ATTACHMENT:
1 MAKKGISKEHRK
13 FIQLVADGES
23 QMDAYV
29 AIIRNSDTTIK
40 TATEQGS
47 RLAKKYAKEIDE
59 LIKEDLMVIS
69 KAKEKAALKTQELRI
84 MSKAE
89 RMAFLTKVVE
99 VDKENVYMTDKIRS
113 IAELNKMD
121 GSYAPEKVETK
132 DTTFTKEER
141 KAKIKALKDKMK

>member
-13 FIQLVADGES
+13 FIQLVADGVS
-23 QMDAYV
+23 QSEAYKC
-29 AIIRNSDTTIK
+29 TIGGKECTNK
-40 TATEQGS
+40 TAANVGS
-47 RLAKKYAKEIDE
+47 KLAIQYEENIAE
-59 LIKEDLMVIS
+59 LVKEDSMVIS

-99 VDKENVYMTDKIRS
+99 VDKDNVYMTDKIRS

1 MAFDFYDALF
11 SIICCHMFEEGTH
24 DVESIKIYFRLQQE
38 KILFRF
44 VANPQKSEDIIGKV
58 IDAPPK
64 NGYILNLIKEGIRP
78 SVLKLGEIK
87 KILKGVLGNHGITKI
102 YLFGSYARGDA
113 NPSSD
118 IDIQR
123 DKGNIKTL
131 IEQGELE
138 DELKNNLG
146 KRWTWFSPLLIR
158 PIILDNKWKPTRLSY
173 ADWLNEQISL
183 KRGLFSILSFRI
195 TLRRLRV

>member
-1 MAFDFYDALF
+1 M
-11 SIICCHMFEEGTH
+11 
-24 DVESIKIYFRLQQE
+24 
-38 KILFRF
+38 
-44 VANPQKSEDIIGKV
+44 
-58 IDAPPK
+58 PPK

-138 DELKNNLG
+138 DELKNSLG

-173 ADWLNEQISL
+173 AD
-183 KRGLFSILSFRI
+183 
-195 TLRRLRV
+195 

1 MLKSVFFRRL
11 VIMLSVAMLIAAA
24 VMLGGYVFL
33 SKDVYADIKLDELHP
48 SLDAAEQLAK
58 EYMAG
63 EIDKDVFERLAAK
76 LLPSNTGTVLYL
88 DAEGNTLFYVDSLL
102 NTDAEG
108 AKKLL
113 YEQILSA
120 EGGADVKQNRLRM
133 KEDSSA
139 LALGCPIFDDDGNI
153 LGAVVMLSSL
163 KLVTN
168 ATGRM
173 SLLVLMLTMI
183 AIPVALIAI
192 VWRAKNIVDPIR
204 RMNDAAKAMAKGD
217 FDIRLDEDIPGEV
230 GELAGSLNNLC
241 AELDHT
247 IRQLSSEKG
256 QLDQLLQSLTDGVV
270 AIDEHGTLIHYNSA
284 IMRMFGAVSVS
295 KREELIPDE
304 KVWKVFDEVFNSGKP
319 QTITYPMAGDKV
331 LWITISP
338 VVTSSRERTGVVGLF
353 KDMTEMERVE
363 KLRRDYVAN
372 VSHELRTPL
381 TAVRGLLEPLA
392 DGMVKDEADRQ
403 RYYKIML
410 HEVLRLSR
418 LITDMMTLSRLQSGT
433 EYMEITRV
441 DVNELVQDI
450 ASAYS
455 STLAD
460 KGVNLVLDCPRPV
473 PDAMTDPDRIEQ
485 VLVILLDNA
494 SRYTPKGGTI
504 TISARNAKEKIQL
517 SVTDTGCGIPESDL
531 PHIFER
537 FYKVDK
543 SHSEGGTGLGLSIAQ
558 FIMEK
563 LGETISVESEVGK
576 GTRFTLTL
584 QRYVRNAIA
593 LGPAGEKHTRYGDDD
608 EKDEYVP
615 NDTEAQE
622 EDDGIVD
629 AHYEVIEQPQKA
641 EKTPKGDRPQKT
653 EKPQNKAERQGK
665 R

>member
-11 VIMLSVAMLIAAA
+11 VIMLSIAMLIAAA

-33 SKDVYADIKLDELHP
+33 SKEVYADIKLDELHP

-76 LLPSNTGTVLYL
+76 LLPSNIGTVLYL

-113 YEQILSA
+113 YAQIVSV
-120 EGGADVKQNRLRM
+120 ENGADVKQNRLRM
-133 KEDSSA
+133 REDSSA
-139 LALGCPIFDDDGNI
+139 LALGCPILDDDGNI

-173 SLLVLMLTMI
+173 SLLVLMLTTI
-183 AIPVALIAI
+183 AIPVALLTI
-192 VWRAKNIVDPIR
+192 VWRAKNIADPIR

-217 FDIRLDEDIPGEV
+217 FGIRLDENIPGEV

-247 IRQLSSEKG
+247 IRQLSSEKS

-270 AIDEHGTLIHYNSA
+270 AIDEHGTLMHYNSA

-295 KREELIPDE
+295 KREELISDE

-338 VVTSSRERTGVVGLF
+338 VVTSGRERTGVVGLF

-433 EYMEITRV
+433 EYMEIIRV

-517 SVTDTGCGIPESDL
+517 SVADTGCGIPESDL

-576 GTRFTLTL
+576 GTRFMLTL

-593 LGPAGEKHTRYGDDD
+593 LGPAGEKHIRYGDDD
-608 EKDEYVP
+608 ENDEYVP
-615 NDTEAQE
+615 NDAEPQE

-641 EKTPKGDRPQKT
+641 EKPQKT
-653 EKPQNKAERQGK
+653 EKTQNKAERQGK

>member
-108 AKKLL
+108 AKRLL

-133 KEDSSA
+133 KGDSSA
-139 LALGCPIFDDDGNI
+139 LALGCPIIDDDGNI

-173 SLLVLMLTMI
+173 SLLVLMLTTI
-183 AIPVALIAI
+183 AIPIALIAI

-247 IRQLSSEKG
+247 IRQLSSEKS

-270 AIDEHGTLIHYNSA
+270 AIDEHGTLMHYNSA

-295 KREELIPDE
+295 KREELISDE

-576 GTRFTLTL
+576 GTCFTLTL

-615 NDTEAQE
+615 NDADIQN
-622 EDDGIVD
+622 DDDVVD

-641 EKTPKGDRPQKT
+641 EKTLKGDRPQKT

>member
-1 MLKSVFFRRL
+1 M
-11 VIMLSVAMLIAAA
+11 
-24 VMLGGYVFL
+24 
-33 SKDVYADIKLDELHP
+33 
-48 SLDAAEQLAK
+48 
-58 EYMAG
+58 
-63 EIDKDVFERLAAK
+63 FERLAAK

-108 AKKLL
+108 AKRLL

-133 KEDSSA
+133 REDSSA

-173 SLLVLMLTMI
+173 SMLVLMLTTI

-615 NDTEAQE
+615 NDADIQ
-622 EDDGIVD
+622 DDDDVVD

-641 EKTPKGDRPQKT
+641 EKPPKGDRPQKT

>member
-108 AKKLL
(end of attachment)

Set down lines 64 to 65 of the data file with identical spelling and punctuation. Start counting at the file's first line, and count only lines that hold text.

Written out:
-138 DELKNNLG
+138 DELKNSLG